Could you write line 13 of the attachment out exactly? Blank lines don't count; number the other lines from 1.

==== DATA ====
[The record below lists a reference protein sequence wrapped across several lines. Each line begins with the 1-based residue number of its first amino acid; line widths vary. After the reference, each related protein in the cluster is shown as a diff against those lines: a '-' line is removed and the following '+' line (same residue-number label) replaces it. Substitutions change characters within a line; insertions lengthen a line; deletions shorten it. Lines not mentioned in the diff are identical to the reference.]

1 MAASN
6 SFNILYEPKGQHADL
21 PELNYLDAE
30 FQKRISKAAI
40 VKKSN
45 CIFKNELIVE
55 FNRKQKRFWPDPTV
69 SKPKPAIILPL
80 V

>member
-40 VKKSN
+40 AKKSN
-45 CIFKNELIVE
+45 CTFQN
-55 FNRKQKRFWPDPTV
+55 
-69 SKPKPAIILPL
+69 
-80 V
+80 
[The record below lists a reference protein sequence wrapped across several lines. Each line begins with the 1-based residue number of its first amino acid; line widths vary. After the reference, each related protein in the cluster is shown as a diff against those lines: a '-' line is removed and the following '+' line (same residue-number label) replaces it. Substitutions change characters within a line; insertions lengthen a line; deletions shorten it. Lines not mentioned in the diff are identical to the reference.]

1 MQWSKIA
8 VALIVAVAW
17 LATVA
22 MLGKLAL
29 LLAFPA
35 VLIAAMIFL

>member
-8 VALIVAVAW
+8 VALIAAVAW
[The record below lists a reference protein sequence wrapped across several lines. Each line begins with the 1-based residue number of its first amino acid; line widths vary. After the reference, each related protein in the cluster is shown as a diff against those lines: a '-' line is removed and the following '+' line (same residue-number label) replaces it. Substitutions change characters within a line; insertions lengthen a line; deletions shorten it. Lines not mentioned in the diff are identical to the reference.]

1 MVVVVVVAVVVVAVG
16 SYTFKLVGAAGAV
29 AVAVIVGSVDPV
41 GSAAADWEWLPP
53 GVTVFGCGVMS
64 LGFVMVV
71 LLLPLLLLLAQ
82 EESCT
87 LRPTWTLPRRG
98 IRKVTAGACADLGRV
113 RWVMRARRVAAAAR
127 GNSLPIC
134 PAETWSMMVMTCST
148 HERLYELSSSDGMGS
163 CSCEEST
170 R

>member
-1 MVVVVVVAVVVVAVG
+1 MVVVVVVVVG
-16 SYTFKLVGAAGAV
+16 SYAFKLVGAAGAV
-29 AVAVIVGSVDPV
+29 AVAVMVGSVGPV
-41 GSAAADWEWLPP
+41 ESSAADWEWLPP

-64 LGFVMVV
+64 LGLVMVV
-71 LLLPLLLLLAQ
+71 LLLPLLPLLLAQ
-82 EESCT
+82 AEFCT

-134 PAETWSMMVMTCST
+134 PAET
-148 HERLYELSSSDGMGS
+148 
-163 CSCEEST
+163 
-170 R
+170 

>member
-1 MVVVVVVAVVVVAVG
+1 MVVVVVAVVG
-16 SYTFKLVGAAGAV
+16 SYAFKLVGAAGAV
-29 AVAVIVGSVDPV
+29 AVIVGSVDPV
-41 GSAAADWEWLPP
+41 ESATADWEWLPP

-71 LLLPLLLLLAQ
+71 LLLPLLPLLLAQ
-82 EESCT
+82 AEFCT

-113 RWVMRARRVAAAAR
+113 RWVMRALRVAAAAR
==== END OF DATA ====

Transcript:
+40 AKKSN